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5 Tips for Mastering Virtualization Backup

At too many companies today, getting reliable and 100 percent recoverable virtualization backup for the entire infrastructure is more art than science. You might get a daily message saying that backups have only partially completed, but you've come to accept it. Or maybe you get a message saying that backups have successfully completed, but you don't trust them. Backup and recovery should be a core function your IT department offers -- and one you can perform entirely. Unfortunately, there are too many companies where this isn't the case. Now is the time to master your virtualization backups.

To help you, I've compiled a list of my top five tips for mastering virtualization backup.

1. Select the Right Tool
So much of your success in backup and recovery is dependent on selecting the right tool for the job. If you have physical (non-virtualized) servers in your infrastructure, you need a tool that can back them up. If you're 100 percent virtualized, a virtualization-only backup tool might be the best answer. However, if you're like most companies out there -- which are, let's say, 90 percent virtual and 10 percent physical -- then you need a tool that's able to back up both your physical servers and your VMs. For the sake of simplicity (and licensing costs), I strongly believe that companies shouldn't have multiple backup tools. It just doesn't make sense.

2. Plan to Get Your Data Off-Site
You can't just stop at successfully backing up your data. You need to get that data off-site. Too many virtualization-specific backup tools stop at the point of backing up your data and offer few options to get data off-site. Not every company has the bandwidth to perform replication. You need a controlled and automated way to move data from your backup repository to a portable device (tape or disk) for off-site storage in the event of a disaster.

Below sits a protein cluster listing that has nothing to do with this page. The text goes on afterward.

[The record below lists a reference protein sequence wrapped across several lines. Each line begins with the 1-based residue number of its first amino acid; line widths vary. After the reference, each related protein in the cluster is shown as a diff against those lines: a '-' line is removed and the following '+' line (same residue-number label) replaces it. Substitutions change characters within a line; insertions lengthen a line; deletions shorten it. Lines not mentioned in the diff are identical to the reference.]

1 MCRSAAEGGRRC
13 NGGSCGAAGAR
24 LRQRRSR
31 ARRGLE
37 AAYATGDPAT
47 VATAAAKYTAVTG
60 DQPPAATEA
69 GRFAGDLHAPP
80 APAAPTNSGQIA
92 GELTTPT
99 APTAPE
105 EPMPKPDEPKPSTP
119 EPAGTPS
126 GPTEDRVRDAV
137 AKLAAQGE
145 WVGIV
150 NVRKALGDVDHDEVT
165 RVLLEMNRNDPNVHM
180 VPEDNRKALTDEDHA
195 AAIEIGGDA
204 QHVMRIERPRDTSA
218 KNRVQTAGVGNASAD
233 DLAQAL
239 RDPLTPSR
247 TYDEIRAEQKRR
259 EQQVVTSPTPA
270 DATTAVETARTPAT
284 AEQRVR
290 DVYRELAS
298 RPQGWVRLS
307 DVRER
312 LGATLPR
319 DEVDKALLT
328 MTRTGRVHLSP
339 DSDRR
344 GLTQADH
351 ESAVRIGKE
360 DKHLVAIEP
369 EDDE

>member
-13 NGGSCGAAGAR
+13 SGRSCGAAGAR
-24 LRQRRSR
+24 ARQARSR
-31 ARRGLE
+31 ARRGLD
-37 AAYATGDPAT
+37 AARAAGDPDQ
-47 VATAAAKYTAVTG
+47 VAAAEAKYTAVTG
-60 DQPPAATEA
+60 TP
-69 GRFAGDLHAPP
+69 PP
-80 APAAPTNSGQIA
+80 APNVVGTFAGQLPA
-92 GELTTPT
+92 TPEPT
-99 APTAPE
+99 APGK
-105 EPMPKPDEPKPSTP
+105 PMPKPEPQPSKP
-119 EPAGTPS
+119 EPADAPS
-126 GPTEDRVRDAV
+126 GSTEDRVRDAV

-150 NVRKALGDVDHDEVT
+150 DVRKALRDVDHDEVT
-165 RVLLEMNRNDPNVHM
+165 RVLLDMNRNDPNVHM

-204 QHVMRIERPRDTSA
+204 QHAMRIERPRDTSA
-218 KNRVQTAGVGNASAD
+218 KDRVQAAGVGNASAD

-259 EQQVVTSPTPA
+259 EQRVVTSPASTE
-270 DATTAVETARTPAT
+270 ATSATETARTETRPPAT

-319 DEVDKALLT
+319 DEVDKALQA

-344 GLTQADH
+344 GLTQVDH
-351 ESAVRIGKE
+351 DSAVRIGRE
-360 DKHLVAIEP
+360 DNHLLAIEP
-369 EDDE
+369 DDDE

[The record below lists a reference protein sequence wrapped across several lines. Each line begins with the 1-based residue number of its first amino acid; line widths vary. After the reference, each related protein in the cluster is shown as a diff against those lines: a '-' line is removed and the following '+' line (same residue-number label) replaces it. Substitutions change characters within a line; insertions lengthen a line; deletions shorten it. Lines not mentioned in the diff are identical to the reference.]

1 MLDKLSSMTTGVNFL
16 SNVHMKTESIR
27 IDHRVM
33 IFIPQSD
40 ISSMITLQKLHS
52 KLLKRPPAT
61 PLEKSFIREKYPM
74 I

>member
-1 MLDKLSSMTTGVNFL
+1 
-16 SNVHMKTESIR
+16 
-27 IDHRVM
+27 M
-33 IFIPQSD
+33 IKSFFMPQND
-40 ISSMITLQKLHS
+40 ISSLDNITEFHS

3. Utilize Advanced Features
The backup tool you select should offer advanced features. Examples include:

  • De-duplication and compression: Ensure that backup data doesn't consume excessive storage.
  • Application-consistent backups: Utilize the Volume Shadow Copy Service (VSS), and backup tools to back up your data so that application data is quiesced and has integrity.
  • Verification and automated recovery testing: Ensure that VM OSes and applications will truly function, once restored, in an automated fashion.

Many of the backup tools today offer one or more of these features, but they're executed differently. My recommendation is to ensure that your backup tool offers all the features you can afford, and that they're as efficient as possible.

4. Make Sure It's Fast
Companies make claims about how fast and reliable their backup products are, but have you ever tested your backup product? How fast can it get your largest server running again if it's lost? How fast can it restore 20 servers at once? After all, speed is always relative to your servers, storage and data.

5. Future-Proof It
What if you want to move vSphere VMs to Hyper-V, recover your physical servers to vSphere or recover your vSphere VMs to a public infrastructure cloud? Will your backup tool support cross-hypervisor backup and recovery? What about off-site backup to a cloud? Ensure that your backup tool is innovative and has a history of launching new features that give you the greatest flexibility possible.

Bottom line: Look for a tool that covers all the bases for both physical server and virtual infrastructure backup, while offering numerous advanced features.

About the Author

David Davis is a well-known virtualization and cloud computing expert, author, speaker, and analyst. David’s library of popular video training courses can be found at To contact David about his speaking schedule and his latest project, go to


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